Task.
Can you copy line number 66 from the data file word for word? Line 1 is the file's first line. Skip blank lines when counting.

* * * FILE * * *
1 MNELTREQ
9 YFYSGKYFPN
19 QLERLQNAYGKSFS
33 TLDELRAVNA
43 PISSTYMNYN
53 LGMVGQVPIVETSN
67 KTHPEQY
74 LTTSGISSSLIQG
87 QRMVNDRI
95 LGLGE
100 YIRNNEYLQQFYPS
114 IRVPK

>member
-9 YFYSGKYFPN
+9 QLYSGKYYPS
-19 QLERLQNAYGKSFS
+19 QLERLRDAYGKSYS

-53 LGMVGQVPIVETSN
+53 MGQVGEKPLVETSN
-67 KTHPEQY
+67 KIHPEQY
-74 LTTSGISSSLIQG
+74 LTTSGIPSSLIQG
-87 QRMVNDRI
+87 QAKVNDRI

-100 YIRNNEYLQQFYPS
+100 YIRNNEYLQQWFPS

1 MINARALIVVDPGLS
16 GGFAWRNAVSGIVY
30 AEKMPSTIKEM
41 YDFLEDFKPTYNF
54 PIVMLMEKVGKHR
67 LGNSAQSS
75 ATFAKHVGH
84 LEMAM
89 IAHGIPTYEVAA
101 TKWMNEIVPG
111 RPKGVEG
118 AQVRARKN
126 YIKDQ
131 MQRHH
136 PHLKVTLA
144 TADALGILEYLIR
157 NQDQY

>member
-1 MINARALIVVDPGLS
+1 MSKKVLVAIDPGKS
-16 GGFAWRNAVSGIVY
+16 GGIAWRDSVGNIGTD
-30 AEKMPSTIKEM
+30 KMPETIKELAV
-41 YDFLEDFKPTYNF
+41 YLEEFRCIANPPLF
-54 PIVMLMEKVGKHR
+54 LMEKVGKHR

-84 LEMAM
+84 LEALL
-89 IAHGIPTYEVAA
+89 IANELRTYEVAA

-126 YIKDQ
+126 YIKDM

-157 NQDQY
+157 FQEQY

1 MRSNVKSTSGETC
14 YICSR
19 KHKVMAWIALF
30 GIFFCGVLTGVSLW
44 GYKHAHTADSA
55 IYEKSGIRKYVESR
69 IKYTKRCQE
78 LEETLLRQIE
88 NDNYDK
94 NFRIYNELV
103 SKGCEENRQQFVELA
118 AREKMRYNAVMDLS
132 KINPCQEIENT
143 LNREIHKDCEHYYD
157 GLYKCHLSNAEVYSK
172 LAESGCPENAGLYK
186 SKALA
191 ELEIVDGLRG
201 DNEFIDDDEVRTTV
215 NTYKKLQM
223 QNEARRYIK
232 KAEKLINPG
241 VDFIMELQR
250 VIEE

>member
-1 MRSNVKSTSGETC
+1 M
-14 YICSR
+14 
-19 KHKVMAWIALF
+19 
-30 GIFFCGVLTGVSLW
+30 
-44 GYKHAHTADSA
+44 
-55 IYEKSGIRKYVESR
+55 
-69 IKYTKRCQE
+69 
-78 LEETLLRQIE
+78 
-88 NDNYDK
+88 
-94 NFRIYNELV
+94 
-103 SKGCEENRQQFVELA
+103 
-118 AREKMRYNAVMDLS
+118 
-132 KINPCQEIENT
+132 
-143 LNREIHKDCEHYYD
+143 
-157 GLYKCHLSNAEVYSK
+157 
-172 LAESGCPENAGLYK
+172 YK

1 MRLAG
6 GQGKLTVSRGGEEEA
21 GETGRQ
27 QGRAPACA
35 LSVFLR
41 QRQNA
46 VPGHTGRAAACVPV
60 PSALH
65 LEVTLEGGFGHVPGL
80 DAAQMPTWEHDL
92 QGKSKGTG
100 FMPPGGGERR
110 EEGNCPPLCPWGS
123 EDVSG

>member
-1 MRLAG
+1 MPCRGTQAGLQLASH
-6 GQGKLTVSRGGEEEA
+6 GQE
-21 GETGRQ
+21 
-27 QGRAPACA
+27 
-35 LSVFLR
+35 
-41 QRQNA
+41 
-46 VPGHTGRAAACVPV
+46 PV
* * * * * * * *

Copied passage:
19 KHKVMAWIALF